Monmouth Park has been a Shore tradition since 1870. Three buildings have carried the name Monmouth Park in the last 139 years.
Monmouth Park's long and storied history dates back to July 30, 1870 when the track opened, just three miles from Long Branch. The track was a result of the innovative ideas of New York businessman John F. Chamberlain, New Jersey Senate President Amos Robbins and Adams Express Company President John Hoey in an effort to increase summer trade for once bustling shore communities. Their ploy worked, and Monmouth Park opened its inaugural five-day meet amid much national fanfare. Due to the high caliber of its racing, Monmouth Park achieved distinction as the "Newmarket of America"- a reference to the famed racecourse in England. Three years after the first Monmouth Park was opened, financial difficulties forced the track to close. Racing returned to Monmouth Park under a syndicate of George L. Lorillard, D.D. Withers, G.P. Wetmore and James Gordon Bennett. They spent four years restoring the grounds and rebuilding the grandstand and in 1882, the rebuilt Monmouth Park opened its gates. Due to its overwhelming popularity, a new racecourse was built adjacent to the existing track, and in 1890 the second Monmouth Park opened. Monmouth Park's gates were not open for long. In 1891, the Monmouth Park meet was moved to Jerome Park and Morris Park while state legislation tried to suppress pari-mutuel wagering. The state was ultimately successful, and on March 21, 1894, banned wagering on horses. The track was closed and the land sold. Racing would not return for over 50 years.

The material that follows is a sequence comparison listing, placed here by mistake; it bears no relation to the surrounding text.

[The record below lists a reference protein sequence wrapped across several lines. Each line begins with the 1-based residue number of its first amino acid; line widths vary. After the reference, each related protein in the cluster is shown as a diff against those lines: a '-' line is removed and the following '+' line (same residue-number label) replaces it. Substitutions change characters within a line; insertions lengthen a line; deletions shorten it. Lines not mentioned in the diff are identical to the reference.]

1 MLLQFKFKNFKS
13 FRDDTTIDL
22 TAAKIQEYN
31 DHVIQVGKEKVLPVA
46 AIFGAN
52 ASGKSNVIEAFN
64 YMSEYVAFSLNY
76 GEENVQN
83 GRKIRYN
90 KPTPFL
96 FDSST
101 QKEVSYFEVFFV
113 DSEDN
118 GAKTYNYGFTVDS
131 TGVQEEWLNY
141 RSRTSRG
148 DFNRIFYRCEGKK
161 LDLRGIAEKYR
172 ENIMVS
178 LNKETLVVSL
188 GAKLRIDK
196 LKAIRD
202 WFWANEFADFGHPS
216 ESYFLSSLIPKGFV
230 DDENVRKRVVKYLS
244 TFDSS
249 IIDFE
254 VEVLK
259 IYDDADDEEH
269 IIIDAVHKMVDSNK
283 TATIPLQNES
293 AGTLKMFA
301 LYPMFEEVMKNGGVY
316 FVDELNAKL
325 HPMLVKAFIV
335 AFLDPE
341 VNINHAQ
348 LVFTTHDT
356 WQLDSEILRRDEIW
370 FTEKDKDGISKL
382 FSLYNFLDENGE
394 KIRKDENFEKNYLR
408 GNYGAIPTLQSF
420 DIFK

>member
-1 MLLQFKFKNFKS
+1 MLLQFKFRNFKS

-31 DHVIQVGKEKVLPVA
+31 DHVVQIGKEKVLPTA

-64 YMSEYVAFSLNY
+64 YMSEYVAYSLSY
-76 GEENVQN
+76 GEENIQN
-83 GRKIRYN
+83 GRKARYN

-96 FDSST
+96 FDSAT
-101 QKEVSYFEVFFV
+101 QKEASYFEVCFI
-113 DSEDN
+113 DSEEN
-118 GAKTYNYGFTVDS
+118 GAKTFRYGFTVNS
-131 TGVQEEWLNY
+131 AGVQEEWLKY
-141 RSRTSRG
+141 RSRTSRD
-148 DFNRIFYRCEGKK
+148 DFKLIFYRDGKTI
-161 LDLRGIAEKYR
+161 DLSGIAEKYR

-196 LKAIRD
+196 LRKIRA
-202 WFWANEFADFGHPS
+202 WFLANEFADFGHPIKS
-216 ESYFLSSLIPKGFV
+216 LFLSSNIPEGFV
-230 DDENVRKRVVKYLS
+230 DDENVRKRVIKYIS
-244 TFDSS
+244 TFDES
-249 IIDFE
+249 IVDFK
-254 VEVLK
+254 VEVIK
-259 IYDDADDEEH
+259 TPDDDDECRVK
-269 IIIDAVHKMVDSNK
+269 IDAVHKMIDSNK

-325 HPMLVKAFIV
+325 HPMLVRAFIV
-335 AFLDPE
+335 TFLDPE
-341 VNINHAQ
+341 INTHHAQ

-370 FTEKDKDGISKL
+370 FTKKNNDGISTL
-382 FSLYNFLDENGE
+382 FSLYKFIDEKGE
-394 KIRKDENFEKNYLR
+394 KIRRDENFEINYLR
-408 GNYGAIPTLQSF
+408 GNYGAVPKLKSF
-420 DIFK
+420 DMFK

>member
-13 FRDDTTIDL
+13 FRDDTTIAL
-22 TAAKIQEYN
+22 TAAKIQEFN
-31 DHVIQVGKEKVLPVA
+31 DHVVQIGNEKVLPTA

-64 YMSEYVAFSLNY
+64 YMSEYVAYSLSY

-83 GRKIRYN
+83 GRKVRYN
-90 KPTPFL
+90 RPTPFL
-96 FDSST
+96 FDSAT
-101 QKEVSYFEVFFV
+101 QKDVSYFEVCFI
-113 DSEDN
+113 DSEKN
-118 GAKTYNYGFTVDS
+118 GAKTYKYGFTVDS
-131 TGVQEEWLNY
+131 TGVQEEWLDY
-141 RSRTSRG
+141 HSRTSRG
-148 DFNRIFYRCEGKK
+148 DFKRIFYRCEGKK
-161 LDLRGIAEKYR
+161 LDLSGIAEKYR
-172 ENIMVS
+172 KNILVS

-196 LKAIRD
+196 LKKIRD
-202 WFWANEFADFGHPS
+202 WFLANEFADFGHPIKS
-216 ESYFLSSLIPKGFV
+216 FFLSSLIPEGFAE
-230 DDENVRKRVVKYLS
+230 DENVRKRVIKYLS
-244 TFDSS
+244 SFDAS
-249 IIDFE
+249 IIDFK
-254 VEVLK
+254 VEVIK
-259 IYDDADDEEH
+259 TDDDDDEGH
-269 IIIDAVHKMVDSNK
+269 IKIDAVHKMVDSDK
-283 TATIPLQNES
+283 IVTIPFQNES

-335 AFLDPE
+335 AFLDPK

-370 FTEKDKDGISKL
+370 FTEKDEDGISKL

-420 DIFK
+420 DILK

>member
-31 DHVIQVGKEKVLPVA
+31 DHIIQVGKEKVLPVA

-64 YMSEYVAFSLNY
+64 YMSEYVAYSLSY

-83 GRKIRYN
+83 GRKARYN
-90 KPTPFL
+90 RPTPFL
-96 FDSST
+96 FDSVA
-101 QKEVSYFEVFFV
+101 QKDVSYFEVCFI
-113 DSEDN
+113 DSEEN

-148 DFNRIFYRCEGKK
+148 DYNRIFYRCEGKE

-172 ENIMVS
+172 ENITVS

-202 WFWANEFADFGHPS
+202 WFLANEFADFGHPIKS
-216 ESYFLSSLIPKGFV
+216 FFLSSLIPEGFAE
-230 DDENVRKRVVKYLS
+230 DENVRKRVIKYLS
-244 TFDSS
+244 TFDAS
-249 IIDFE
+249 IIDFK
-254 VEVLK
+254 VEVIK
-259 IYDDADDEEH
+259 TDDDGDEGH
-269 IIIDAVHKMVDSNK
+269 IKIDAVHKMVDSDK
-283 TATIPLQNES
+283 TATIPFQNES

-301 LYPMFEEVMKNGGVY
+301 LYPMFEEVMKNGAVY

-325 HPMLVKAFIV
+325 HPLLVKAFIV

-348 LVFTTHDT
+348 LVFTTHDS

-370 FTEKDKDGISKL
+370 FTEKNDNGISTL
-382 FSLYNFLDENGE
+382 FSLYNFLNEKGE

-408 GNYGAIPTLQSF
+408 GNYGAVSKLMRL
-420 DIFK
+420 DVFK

During the 1940’s, Amory L. Haskell played a major part in lobbying to legalize pari-mutuel wagering for both the Standardbred and Thoroughbred industries. On June 19, 1946, for the third time and after a 53-year hiatus, Monmouth Park reopened its doors. Under the new leadership of Haskell, Philip H. Iselin, Reeve Schley, Joseph M. Roebling, Townsend B. Martin, John MacDonald and James Cox Brady, the Monmouth Park Jockey Club was born. Iselin became chairman of the construction committee and was named treasurer of the Monmouth Park Jockey Club. In later years, after the death of Haskell, he would take over as president of the track. Opening day attracted 18,724 in attendance, and Monmouth Park returned to a level of glory and prestige that had only been a memory. The first horse on the grounds was Ship Ahoy, who arrived from Mexico for owner Mrs. L. V. Bellew of Chicago. Jockey Nick Jemas won two that day including the opener aboard Blind Path. Modern day stakes races, including the Molly Pitcher Handicap and the Lamplighter, held their inaugural running in 1946, with the Monmouth Oaks and Colleen Stakes continuing their popularity from the 1800’s. The New Jersey Sports and Exposition Authority purchased Monmouth Park in 1986 and many of the historic, century-old stakes races were reinstated, with the Monmouth Cup, inaugurated in 1884, renamed the Philip H. Iselin Handicap.